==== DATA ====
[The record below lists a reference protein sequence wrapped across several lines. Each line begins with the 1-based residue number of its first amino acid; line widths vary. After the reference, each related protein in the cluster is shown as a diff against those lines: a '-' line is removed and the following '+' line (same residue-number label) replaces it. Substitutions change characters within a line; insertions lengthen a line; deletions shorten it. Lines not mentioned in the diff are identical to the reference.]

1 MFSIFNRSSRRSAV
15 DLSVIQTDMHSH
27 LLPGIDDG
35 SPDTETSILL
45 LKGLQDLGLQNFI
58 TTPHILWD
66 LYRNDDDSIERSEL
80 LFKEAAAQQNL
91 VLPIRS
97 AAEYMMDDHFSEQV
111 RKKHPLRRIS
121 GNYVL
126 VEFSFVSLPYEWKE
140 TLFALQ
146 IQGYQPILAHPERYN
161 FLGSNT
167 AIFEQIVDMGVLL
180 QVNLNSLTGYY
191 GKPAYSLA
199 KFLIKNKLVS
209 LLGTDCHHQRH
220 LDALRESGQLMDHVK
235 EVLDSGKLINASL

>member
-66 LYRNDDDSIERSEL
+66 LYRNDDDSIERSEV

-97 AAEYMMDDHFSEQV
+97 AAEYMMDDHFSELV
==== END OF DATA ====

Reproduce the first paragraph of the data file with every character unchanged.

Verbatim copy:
[The record below lists a reference protein sequence wrapped across several lines. Each line begins with the 1-based residue number of its first amino acid; line widths vary. After the reference, each related protein in the cluster is shown as a diff against those lines: a '-' line is removed and the following '+' line (same residue-number label) replaces it. Substitutions change characters within a line; insertions lengthen a line; deletions shorten it. Lines not mentioned in the diff are identical to the reference.]